This portion of the handle provides a leveraging spot for additional control and coordination over the knife while in the hand.

Plain Edge
A sharpened knife blade with no serrations, or teeth.

Pocket Clip
A clip used to keep a knife at the top of the pocket, providing easy access.

The extreme end of the blade where the line of the back and the line of the edge meet.

The knob or expansion found at the of end a sword or knife.

Powder Coating
The process of applying a dry powder to a metal and then placing it in an oven, where the powder particles melt and fuse together to form a hard, abrasin-resistant coating that is much tougher than common paint.
It is available in just about any color imaginable, though the color is added during the powder's manufacturing process.
First used in Australia around 1967

The area of the guard that extends past the section surrounding the tang
The most protective part of the guard.

Reverse "S" Blade
A blade shape resembling a backward "S", with the point curving downward.
The deep belly curves in the same direction as the point.

The flat section of the blade that lies between the guard and the start of the bevel.
This is where you will most often find the tang stamp.

A product of corrosion, consisting of hydrated oxides of iron, and happening only to ferrous alloys.

Satin Finish
A distinctive finish, where the metal has been "brushed", usually with sand paper of a fine grade, creating a pattern of extremely fine, parallel lines, while still allowing the metal to keep a small amount of it's original reflective brilliance.
Not a mirror finish.

Pieces that are attached to a full tang in order to form a handle.

Serrated Edge
"Teeth" or notches on the back or front of the blade that aid in cutting.

Sheepfoot Blade
A blade with a round, blunt tip that has no point.

Side Opening Automatic Knives (or Side Opening Automatics)
A switchblade knife with a blade that swings around a pivot and deploys from the side, rather than deploying straight out the front of the handle (like a Front Opening automatic knife).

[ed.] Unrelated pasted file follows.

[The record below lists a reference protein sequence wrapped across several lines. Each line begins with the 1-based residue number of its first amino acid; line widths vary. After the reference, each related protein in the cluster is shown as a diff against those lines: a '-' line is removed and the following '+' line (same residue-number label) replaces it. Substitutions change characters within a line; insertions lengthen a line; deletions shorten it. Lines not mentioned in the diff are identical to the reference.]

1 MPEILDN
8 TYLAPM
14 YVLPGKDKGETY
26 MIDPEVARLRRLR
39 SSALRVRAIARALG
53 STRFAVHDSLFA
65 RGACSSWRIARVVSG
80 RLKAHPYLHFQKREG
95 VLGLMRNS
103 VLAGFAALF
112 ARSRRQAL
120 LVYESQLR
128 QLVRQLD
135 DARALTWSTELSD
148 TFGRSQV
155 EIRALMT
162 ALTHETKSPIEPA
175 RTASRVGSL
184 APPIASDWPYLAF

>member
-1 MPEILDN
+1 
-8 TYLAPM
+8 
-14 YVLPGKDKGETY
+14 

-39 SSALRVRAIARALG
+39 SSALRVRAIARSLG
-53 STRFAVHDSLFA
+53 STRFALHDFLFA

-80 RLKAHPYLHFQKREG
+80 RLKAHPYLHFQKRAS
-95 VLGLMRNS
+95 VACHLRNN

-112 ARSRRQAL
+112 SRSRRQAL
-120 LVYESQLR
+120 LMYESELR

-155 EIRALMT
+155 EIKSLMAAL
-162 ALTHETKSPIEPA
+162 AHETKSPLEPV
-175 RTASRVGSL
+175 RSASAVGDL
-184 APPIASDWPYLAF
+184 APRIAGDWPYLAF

Single-edged Blade
A blade that is sharpened on only one side.

Spear Point Blade
A blade shape that has an equal amount of curve on the spine and the cutting edge. The two curves meet at the point.
Designed for general-purpose cutting.

Spine (of the blade)
The thickest part of a blade.
On a single edged,flat-ground, blade, the spine is at the back of the blade.
For double-edged blades, the spine goes right down the middle of the blade.

Stag Horn
Derived from naturally shed deer antlers.
When exposed to an open flame, stag takes on a slightly burnt look.

Stainless Steel
Steel that contains at least 10% chromium, and sometimes containing other elements, making it resistant to corrosion.
The chromium oxide (CrO) creates a barrier, providing protection from oxygen and moisture, therefore preventing rust formation.
Developed for commercial use by Englishman, Harry Brearley.

A dagger with a slim blade intended for stabbing.

The portion of the blade where it connects to the handle.

An imprint indicating anything from style number, collector's number, or the manufacturer's name that is normally located on the ricasso.

Tanto Blade
A blade style where the point is in line with the spine of the blade, making for a strong, thick point.
There are quite a few variations of tanto blade, such as whether the front edge meets the bottom edge at an obtuse angle or a curve.

A deformable, plastic material that, when heated, melts into a liquid and hardens when cooled.
Thermoplastic polymers are different from thermosetting polymers, like Bakelite or vulcanized rubber, which once formed and cooled, can never be remelted and remolded.

See "Point"

Refers to the direction that the point, or tip, of a knife's blade is pointing, as when closed and clipped in a pocket, positioned by it's pocket clip.
When the tip is pointing down.

Refers to the direction that the point, or tip, of a knife's blade is pointing, as when closed and clipped in a pocket, positioned by it's .pocket clip. 
When the tip is pointing up.

A nonferrous metal with high tensile strength that is light-weight and resistant to corrosion.
Often used for knife liners or handle material.
Unlike stainless steel knives, titanium knives are almost completely rust proof and corrosion resistant because they contain no carbon.
Titanium steel knives require almost no sharpening or maintenance, because they will hold an edge for a very long time.

Trailing Point (Upswept) Blade
A blade style where the point is higher than the spine.
They usually have a bigger belly, which is better for slicing, due to the point being up and out of the way.



Wharncliffe Blade
A blade style where the point is dropped to a straight cutting edge.



An virtually unbreakable thermoplastic material, developed by Du Pont, that resists impact and abrasions.
Knife companies usually add additional, more aggressive surface texture to augment it's naturally slight texture.